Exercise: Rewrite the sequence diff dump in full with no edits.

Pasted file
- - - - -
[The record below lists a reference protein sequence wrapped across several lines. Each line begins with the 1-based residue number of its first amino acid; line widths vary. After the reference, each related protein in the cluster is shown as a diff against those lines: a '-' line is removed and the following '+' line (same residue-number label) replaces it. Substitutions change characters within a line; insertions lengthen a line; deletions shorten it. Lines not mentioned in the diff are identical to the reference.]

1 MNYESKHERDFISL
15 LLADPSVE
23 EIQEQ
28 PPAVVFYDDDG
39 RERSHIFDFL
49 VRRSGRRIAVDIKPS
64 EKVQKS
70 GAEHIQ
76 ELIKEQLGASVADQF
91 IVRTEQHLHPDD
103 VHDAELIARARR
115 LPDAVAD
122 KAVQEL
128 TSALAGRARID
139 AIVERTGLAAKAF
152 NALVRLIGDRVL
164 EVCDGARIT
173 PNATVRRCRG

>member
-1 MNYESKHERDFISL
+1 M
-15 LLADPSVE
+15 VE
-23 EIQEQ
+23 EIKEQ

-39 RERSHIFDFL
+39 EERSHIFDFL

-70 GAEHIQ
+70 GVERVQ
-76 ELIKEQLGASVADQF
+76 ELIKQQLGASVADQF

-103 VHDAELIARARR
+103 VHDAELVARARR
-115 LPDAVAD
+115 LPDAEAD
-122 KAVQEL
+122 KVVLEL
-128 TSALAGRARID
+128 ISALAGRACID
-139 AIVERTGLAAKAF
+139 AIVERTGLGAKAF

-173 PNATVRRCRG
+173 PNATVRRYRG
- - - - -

[The record below lists a reference protein sequence wrapped across several lines. Each line begins with the 1-based residue number of its first amino acid; line widths vary. After the reference, each related protein in the cluster is shown as a diff against those lines: a '-' line is removed and the following '+' line (same residue-number label) replaces it. Substitutions change characters within a line; insertions lengthen a line; deletions shorten it. Lines not mentioned in the diff are identical to the reference.]

1 MNYESKHERDFISL
15 LLADPSVE
23 EIQEQ
28 PPAVVFYDDDG
39 RERSHIFDFL
49 VRRSGRRIAVDIKPS
64 EKVQKS
70 GAEHIQ
76 ELIKEQLGASVADQF
91 IVRTEQHLHPDD
103 VHDAELIARARR
115 LPDAVAD
122 KAVQEL
128 TSALAGRARID
139 AIVERTGLAAKAF
152 NALVRLIGDRVL
164 EVCDGARIT
173 PNATVRRCRG

>member
-1 MNYESKHERDFISL
+1 M
-15 LLADPSVE
+15 VE
-23 EIQEQ
+23 EIKEQ

-39 RERSHIFDFL
+39 EERSHIFDFL

-70 GAEHIQ
+70 GVERVQ
-76 ELIKEQLGASVADQF
+76 ELIKQQLGASVADQF

-103 VHDAELIARARR
+103 VHDAELVARARR
-115 LPDAVAD
+115 LPDAEAD
-122 KAVQEL
+122 KVVLEL
-128 TSALAGRARID
+128 ISALAGRACID
-139 AIVERTGLAAKAF
+139 AIVERTGLGAKAF

-173 PNATVRRCRG
+173 PNATVRRYRG